Plan B Entertainment Aims High This Awards Season

Thanks to the whims of the movie gods, production company Plan B Entertainment has seen its three high-profile Oscar contenders debut almost simultaneously: “Women Talking” (UA via MGM), “Blonde” (Netflix) and “She Said” (Universal).

Dede Gardner – one of the three Plan B partners along with Jeremy Kleiner and Brad Pitt – narrates Variety: “I didn’t think it would happen this way. COVID was a big driver where things backed up and then happened all at once. But I don’t think it’s a mistake. If films are alive and kicking, they are in conversation with what is happening in culture. These three are all in the conversation, and I’m grateful for the timing of it all.”

“Women Talking”, in which Sarah Polley directs and adapts the book by Miriam Toews, is about women in a religious sect who discuss how to deal with the physical and psychological abuse of their collective. “Blonde” is Andrew Dominik’s look at Marilyn Monroe. “She Said,” directed by Marie Schrader, follows the two female journalists who investigate Harvey Weinstein’s predatory practices.

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Can they be described as feminist films?

Gardner says, “I hope that everything we do is feminist, but I hope that they’re first and foremost humanistic. They’re all meant to be illustrations of power, isolation, fear—and I don’t think those things are gender specific .”

Plan B, which began in 2001, is hard to define. It’s a boutique business of sorts, but its success is grand: six Oscar nominations for best picture, wins for “12 Years a Slave” and “Moonlight.” Its releases include hits such as “World War Z”, “The Big Short”, “Vice”, “Killing Them Softly”, “The Tree of Life”, “If Beale Street Could Talk” and “Selma”.

Plan B has a first-look deal with WB and a second-look deal with MGM. In December, it finalized a deal to sell a majority stake to European media conglomerate Mediawan.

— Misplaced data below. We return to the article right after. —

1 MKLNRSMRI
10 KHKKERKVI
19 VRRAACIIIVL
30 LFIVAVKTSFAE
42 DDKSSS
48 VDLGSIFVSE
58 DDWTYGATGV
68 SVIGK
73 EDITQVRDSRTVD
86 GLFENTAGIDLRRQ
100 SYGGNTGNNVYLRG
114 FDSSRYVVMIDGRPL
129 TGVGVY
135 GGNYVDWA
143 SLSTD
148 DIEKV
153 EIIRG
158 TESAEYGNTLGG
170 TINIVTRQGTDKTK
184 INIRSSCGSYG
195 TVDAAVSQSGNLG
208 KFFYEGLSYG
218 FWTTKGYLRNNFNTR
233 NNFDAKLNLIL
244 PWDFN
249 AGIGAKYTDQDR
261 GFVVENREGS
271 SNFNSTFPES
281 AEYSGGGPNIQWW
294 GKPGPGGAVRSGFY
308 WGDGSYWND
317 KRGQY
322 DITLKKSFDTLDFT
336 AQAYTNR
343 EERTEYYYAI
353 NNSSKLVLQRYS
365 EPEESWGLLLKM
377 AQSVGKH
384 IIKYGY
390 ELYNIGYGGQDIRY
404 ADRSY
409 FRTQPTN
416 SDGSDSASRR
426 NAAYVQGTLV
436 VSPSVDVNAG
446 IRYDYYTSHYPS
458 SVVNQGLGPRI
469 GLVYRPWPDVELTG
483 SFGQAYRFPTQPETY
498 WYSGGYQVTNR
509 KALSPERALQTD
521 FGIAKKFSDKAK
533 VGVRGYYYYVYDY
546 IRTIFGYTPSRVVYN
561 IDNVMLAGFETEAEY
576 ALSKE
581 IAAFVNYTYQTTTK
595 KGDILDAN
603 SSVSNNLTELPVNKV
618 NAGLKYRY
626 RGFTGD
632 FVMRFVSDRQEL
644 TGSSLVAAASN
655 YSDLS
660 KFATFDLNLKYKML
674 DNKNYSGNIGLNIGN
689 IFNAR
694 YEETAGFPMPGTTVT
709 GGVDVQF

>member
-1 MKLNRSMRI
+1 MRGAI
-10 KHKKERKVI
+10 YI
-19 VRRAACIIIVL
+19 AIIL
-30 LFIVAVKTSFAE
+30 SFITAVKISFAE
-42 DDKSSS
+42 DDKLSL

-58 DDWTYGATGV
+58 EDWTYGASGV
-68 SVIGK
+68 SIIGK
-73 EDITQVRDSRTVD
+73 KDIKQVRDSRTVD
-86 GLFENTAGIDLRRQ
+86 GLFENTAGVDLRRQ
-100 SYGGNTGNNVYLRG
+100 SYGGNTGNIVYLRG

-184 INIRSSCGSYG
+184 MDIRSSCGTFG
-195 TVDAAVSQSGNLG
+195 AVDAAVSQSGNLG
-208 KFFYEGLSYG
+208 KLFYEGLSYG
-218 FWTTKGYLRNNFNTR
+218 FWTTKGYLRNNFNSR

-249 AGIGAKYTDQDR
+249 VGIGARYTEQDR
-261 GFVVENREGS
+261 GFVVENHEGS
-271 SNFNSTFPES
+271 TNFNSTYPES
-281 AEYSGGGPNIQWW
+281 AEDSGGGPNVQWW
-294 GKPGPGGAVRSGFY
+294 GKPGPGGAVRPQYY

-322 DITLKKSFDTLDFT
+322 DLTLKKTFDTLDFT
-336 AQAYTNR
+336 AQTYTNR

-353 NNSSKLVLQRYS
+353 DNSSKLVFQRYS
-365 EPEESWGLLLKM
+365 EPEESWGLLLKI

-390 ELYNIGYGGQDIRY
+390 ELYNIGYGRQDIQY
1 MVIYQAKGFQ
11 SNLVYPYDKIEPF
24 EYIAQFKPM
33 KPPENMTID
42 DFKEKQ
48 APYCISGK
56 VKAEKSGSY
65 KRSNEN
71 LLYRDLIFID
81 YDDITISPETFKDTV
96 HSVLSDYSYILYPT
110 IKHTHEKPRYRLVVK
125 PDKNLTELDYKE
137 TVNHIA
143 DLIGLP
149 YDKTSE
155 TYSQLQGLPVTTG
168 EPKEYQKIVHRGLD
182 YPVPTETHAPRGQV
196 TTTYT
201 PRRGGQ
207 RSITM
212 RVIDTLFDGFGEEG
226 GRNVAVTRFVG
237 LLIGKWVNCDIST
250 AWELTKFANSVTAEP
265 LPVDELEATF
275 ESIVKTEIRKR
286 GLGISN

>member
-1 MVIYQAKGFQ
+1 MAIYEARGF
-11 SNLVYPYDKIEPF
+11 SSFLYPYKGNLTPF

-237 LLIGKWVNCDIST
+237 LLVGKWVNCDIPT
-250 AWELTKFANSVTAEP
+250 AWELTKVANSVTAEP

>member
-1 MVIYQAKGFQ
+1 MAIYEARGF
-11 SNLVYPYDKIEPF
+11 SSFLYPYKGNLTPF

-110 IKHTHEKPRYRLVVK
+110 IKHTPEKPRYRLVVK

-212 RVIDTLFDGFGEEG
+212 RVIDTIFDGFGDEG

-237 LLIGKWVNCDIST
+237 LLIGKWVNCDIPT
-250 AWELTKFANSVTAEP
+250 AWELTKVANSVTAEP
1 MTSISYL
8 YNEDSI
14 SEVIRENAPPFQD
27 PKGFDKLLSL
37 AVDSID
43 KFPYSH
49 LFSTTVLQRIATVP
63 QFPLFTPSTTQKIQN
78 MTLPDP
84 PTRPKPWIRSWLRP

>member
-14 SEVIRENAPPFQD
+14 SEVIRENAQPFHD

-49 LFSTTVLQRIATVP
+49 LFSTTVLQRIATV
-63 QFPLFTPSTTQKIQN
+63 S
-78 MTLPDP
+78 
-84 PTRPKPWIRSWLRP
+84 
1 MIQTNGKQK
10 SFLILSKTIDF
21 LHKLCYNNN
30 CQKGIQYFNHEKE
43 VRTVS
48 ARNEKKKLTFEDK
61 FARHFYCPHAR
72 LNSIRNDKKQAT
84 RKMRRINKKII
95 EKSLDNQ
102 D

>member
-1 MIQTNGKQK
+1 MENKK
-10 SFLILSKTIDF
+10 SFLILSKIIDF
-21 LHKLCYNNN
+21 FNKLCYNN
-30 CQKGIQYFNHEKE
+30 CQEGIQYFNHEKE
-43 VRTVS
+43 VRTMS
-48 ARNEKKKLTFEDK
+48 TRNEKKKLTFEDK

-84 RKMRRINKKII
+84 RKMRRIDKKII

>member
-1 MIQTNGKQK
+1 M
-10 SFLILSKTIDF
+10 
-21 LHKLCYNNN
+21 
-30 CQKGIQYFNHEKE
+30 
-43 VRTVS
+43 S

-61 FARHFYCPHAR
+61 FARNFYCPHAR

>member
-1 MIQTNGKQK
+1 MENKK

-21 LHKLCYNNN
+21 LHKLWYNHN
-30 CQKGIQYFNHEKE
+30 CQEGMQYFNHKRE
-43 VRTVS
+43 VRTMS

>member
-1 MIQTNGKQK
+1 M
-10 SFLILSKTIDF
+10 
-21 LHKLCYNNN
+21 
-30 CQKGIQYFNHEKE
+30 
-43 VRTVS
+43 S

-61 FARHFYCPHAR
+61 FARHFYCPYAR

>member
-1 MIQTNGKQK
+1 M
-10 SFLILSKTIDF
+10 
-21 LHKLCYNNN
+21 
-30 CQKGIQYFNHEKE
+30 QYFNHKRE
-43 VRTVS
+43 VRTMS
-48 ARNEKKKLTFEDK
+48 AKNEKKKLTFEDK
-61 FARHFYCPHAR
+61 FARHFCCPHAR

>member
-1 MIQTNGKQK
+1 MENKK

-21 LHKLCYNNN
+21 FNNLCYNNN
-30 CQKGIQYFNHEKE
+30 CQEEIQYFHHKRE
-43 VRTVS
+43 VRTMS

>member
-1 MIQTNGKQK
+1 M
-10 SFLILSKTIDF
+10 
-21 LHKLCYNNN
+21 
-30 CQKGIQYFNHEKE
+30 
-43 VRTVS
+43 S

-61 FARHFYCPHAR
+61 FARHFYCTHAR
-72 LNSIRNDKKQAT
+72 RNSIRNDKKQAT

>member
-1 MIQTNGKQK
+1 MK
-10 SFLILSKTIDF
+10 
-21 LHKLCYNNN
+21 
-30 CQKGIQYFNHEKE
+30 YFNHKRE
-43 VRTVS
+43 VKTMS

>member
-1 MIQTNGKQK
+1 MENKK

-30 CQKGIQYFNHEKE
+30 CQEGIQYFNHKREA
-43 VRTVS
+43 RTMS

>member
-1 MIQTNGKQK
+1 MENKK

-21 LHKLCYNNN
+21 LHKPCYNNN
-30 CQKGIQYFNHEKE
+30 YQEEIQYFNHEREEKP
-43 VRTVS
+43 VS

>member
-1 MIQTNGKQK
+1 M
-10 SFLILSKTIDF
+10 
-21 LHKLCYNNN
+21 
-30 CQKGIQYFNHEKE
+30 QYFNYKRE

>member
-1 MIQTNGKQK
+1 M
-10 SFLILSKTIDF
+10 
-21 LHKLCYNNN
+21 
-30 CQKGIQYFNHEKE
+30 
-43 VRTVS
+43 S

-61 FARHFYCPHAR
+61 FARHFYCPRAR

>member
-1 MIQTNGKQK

It’s hard to imagine the Plan B trio pitching movie franchises or selling merchandising with movie financiers.

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Gardner says, “I have so much admiration for people who know how to think that way. But that would be thinking about something other than the story, and I don’t know if I’m good at it.

“If you’re given the opportunity and the resources to tell stories, you’d best make them stories that haven’t been heard, and voices that haven’t been represented, and relationships that need to be explored.”

She and Kleiner do not share duties. “We’re both across everything. We’ve been together for 20 years and I think we bring different things to the table; we can finish each other’s sentences.

“Under normal circumstances, we share it all. But with COVID, we had more things going on, so we covered different things because we couldn’t travel back and forth.” “Blonde” began production in 2019; “Women” and “She Said” recorded in summer 2021.

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Dominik adapted Joyce Carol Oates’ novel “Blonde” and directed it. The film was enthusiastically received at the Venice Film Festival in September, but the reaction Stateside was sharply divided.

“I found the vitriol super confusing,” says Gardner. “I think the accusations are inaccurate. We have lived for decades with this person at the center of our joy; the film suggests that she did not share this pleasure. And the film asks about our complicity as viewers.

“Andrew and Ana are remarkable. Some have accused Andrew of not liking Marilyn Monroe, but no one cares anymore, or else why do this? Anyone who reads the book or knows him would know this is not true.”

She shrugs: “You have no control over the reactions; you are in control of your intentions and I know what they were.”

It seems likely that the film may be “rediscovered” and re-evaluated in a few years.


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